How did such a specific show about a fantasy football league not get old right out of the gate? Stacked talent in front of the camera helped. But credit where credit’s due: Husband-wife creators Jeff Schaffer and Jackie Marcus Schaffer knew how to capitalize on this talent, often tailoring the show to the cast’s improv strengths. The League famously took an approach to TV writing that’s been described as Seinfeld-meets-Curb Your Enthusiasm (both shows Jeff worked on). Episode ideas began as loose outlines, with lots of room for on-the-fly tweaks once scripts got up on their feet — hence the show’s often spontaneous feel. And, perhaps most importantly, it evolved from being a show about a trashy fantasy football league to a show about a bunch of friends who had known each other for 15 years. (And all the complexities those relationships entail.) The League may not be remembered as FX’s best comedy, but it helped prove the network was no one-hit comedy wonder on the heels of It’s Always Sunny, no doubt helping to pave the way for some of the other wonderfully deranged and weirdly specific series that came in its wake. -- Sean Fitz-Gerald
Created By: Noah Hawley
Starring: Dan Stevens, Rachel Keller, Aubrey Plaza, Bill Irwin
First Aired: February 8, 2017
Last Aired: ongoing
Emmys: 1 nomination (for Cinematography), 0 wins
When it was time for FX to join other cable networks in making a comic book adaptation, it made sense to tie things in with Fox’s X-Men universe of films. But in the hands of Fargo creator Noah Hawley, Legion creates its own distinctive world around the omega-level mutant David Haller. It’s a world that blends futuristic technology, retro aesthetics, and trippy visuals. Its soundtrack seamlessly jumps between classical music, 1960s British rock, and more recent indie. Dan Stevens leads the cast with a performance that recalls the comic book character’s manic humor while still grounding it in the show’s world and story. A central question of the show was expressed early on by David’s love interest Syd: “What if your problems aren’t in your head?” It’s a question that Hawley deftly allowed both the audience and David to explore together: Is the man who would become known as Legion schizophrenic, powerful beyond belief, or perhaps a bit of both? Legion turned out to be the first and last television extension of the soon-to-be ending X-Men film universe, but we’re lucky FX could give Noah Hawley the chance to leave his memorable mark on that world. -- Chris Billig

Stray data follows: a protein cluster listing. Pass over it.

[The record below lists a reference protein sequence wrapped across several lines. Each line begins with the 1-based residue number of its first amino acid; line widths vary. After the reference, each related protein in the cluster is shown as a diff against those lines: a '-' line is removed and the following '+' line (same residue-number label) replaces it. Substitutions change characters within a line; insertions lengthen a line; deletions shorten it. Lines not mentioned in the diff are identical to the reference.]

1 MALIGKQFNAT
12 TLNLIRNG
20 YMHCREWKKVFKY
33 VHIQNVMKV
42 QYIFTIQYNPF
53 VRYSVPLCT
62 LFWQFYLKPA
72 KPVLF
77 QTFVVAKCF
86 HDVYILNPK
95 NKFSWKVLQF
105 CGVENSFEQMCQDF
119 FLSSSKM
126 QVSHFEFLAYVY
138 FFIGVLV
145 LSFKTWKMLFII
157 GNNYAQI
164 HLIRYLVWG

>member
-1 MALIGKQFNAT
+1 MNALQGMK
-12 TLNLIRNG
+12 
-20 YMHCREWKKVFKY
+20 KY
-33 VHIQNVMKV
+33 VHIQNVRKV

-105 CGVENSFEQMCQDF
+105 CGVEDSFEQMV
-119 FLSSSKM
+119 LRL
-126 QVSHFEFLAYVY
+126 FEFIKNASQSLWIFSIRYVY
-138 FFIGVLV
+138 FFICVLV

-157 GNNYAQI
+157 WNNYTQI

Created By: Denis Leary, Peter Tolan
Starring: Denis Leary, John Scurti, Daniel Sunjata, Mike Lombardi, Steven Pasquale, Andrea Roth, Callie Thorne
First Aired: July 21, 2004